Case Study: SMC Networks and the University Of Essex

When the University of Essex needed to upgrade its network, it chose a Gigabit Ethernet solution from SMC Networks

When the University of Essex needed to upgrade its network, it chose a Gigabit Ethernet solution from SMC Networks

Perhaps more than any other, the higher education market provides the starkest example of how the networking industry has expanded over the past decade. Anyone who worked for or graduated from a university over five years ago will testify that Internet usage amongst students was anything but widespread at the time, and that handwritten essays were often submitted due to a chronic lack of shared computer resources.

Today, the situation could hardly be more different. The Web, in particular, has driven the use of the Internet and local area networks as genuine education resources, so that the number of users logging in at university campuses has exploded over the last few years.

No one could be more aware of the phenomenon than Brian Wilby, the Deputy Director of computer services at the University of Essex. Having worked at the department for over 20 years, and presided over the network for 16 of those years, Wilby is acutely aware that the rate of change, over the past three years in particular, has placed unprecedented demands on the hardware underpinning the University's computer resources.

Wilby picks up the story: "One of the principal challenges facing network managers in today's universities is the escalation in bandwidth requirements over the campus site. To meet that challenge, it has been necessary, in our case, to gradually install a new network that meets this demand, but also has the manageability and scalability to ensure that our upgrade path is smooth and our future needs are catered for."

Prior to the upgrade program, the University was running an FDDI Fibre Backbone that connected to six local FDDI rings covering the various administrative and academic departments at the University. The problem faced was that the FDDI rings could not be scaled, so in the summer of 1999 the decision was taken to install a new network based on Gigabit Ethernet.

"We were looking for a reliable 10/100 switch that had a Gigabit uplink facility, but, as is often the case in these situations, we didn't have the immediate budget to make the uplink active on all of them from day one," Wilby continues. "From that perspective it was important that we had a product that had the uplink facility, but was also capable of carrying the legacy products through to the next stage of the upgrade."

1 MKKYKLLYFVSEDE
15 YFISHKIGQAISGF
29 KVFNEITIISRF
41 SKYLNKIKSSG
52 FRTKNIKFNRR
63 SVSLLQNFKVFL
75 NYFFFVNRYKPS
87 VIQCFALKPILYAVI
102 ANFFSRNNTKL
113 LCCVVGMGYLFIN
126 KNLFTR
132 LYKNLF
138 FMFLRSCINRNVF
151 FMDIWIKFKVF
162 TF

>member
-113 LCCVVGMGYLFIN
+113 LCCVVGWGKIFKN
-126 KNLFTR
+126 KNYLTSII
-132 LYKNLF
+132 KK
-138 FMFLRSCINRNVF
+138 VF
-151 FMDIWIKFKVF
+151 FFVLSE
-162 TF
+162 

After researching the market, the University decided upon the 6700 series of modular switches from SMC Networks - a specialist provider of departmental and workgroup networking solutions.

"We chose the SMC6700s because of the price, performance and the Gigabit uplink capability. We now have over 30 installed around the "rim" of the campus network, and have reached the stage where we are ready to install the Gigabit "backbone" and make all of the Gigabit uplinks active by Autumn 2000. This will mean that three quarters of the user population will be on Gigabit by the Autumn term. We are also currently evaluating the new upgraded SMC6900 series of switches, and are eagerly awaiting the chance to evaluate SMC's new eight port Gigabit Switch with a view to further expanding our Gigabit capacity."

Wilby concludes: "What has also been important throughout this process is the relationship that we have had with both the sales and technical support staff at SMC. It is clear that SMC is focused on what we are trying to achieve here, and has the expertise in scalable local area solutions that meet the needs of the higher education market."

Technical background

The existing University of Essex network is currently based on a DEC (Digital Equipment Corporation) FDDI Gigaswitch and six FDDI rings. Across the campus these include:

Departmental ring

Labs ring

Administration ring

Student Accommodation ring

Research ring

Computing service ring.